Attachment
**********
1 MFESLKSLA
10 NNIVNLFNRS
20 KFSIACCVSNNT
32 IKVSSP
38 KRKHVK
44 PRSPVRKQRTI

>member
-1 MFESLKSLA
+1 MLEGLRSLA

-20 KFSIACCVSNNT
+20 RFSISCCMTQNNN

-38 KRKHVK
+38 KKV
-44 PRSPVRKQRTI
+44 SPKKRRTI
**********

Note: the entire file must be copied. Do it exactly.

1 MFESLKSLA
10 NNIVNLFNRS
20 KFSIACCVSNNT
32 IKVSSP
38 KRKHVK
44 PRSPVRKQRTI

>member
-1 MFESLKSLA
+1 MLEGLRSLA

-20 KFSIACCVSNNT
+20 RFSISCCMTQNNN

-38 KRKHVK
+38 KKV
-44 PRSPVRKQRTI
+44 SPKKRRTI